Reading genomes, bit by bit

Because of rapid advances in genome sequencing technology, we can finally see the source code for life: the complete genomic DNA sequences that specify development, regulation, and function of organisms. Our laboratory develops computational methods for genome sequence analysis. We are particularly interested in methods for identifying remote evolutionary relationships between distantly related protein and RNA sequences.

We're a Howard Hughes Medical Institute laboratory at Harvard University, in Molecular & Cellular Biology in Biolabs on the Cambridge campus. We're affiliated with the Harvard Data Science Initiative, the Quantative Biology Initative, and the Center for Brain Science.

Recent publications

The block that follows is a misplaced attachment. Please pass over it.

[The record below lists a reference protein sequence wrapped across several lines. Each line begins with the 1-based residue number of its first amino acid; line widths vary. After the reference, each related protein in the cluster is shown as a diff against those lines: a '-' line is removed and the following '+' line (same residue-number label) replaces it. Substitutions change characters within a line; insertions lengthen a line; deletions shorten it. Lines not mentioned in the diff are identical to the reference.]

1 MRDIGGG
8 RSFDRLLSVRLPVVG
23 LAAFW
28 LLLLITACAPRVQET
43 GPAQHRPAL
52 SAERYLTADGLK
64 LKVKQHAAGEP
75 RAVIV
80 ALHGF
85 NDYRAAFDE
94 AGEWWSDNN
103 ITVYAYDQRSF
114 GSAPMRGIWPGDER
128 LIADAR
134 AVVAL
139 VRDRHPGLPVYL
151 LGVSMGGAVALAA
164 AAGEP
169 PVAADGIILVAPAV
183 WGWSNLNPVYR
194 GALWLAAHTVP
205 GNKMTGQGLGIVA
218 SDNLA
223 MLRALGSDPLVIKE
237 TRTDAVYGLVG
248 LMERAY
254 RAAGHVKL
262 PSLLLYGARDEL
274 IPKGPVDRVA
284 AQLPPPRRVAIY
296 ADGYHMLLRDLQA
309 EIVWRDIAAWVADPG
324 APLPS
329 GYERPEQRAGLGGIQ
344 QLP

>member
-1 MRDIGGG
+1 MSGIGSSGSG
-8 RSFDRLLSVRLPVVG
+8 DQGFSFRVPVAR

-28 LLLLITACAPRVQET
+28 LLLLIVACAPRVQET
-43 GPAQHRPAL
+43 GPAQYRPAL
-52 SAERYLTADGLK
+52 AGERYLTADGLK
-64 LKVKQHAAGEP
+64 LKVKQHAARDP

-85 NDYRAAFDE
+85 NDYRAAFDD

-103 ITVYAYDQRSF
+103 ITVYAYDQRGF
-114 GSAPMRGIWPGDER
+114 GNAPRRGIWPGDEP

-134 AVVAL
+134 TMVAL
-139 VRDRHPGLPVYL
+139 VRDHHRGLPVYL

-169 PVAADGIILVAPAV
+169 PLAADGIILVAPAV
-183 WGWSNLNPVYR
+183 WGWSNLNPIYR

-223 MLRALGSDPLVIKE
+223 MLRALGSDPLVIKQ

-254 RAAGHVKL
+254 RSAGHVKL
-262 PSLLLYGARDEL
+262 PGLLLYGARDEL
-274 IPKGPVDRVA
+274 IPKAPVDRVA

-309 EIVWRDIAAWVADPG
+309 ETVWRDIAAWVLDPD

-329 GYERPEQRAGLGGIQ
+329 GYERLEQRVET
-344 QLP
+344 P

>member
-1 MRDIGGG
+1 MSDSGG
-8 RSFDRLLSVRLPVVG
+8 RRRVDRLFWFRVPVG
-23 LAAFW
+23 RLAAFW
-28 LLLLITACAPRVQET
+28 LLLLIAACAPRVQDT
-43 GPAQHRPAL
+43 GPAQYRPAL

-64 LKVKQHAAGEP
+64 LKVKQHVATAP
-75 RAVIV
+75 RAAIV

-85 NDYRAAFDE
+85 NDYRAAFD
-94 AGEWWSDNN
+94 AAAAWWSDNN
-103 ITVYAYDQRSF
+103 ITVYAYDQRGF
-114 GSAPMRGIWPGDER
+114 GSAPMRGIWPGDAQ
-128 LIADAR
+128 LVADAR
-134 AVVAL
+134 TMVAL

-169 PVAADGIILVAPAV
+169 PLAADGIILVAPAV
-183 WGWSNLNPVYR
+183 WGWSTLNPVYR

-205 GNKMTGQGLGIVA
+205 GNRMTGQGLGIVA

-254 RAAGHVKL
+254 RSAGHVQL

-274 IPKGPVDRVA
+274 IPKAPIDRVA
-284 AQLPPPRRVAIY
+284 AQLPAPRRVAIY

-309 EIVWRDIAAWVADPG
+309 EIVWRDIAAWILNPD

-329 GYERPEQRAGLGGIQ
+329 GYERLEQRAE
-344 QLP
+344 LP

How to join us

If you're interested in doing a postdoc with us, contact me and propose a project idea. We usually have space and initial funding available.

Graduate students in the group come from many different Harvard programs, including MCO (Molecules, Cells, and Organisms), Systems Biology, Biophysics, Applied Math, and Physics.

We have an open position for a bioinformatics scientist to help us develop and support HMMER and Infernal. To see the job description and application instructions, see here.

How to find us

Department of Molecular & Cellular Biology
Biological Laboratories 1008A
16 Divinity Avenue
Harvard University
Cambridge MA 02138, USA


Hidden Markov models for sequence profile analysis.


RNA structure analysis using covariance models.


Database of protein family alignments and hidden Markov models.


The Rfam database of RNA alignments, consensus secondary structures, and profile SCFGs.


The Dfam database of repetitive DNA sequence elements.